Moreover, the North Korea crisis, coupled with America's recent record in Bosnia and Somalia, has surely taught East Asians a sobering lesson about American reliability and military capability. The mere presence of American forces in a region no longer guarantees their use, and their use no longer guarantees a successful resolution of a conflict. No future Pentagon strategy will be able to overcome the new domestic political barriers to risking American lives for interests that are less than vital. As a result, many Asian countries, including Japan, are already beginning to hedge their bets and take actions to prepare for a more passive American role.

Second, Asia has become less than vital to the United States. In the post-Cold War era, U.S. security and prosperity are less tightly tied to the security and prosperity of even major economic partners. Not even the argument that greater instability in Asia or Europe could seriously harm the United States by depressing economic activity and therefore trade stands up to serious scrutiny. For one, the economic costs and military risks to America of trying to hold together fragmenting regions might well outweigh the benefits--assuming that success was possible to begin with.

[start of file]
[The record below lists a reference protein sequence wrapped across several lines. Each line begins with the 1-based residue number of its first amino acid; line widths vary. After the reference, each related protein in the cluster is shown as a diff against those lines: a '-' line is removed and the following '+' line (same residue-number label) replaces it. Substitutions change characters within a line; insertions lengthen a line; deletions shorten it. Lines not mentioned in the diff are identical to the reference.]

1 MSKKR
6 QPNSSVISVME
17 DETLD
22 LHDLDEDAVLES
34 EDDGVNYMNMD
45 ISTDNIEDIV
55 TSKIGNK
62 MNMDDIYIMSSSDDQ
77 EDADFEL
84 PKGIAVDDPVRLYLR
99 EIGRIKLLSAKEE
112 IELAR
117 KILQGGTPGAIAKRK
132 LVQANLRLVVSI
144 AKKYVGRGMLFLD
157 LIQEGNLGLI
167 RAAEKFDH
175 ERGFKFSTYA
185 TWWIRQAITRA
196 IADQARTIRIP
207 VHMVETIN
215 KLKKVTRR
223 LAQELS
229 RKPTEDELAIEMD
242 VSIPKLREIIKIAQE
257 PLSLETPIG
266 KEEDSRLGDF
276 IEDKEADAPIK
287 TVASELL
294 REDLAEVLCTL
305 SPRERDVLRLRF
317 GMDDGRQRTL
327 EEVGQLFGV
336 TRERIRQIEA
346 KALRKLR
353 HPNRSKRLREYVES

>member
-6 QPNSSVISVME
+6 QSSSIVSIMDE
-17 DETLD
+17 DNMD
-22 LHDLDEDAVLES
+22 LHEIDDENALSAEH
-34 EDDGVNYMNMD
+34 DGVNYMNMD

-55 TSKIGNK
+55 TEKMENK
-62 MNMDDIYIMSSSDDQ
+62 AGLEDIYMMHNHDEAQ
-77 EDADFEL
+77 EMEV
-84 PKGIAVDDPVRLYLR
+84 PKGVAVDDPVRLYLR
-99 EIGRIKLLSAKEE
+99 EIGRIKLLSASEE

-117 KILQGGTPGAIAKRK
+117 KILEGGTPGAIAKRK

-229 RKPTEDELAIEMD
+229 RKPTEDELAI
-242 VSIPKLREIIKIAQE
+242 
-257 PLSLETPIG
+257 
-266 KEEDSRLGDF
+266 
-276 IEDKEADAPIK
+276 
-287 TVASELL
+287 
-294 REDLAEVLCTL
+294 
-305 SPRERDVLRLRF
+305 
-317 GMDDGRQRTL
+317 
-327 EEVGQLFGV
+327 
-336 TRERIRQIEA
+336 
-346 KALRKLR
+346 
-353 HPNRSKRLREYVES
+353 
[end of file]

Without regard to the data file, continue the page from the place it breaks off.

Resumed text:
One emerging lesson of the 20th century--and certainly of the post-1945 world--may be that international economic activity is remarkably resilient. It has continued to grow at healthy rates even as major regions have been wracked by conflicts and upheavals. In fact, the only forces capable to slowing down trade and investment and technology flows seem to be great power conflicts such as the two world wars. And most observers in the States view such wars as less likely to break out today than ever before.

East Asia is still extremely important to the United States, and America still has significant stakes in wielding power and influence in the region effectively. But projecting military power and manipulating alliance relationships will no longer work. The greatest potential source of U.S. leverage in Asia--and elsewhere in the world--will be economic strength. Expanding U.S. stocks of capital and technology, and maintaining thriving industrial and consumer markets will be the new keys to American international success. Traditional foreign policy strategies are largely irrelevant to these goals.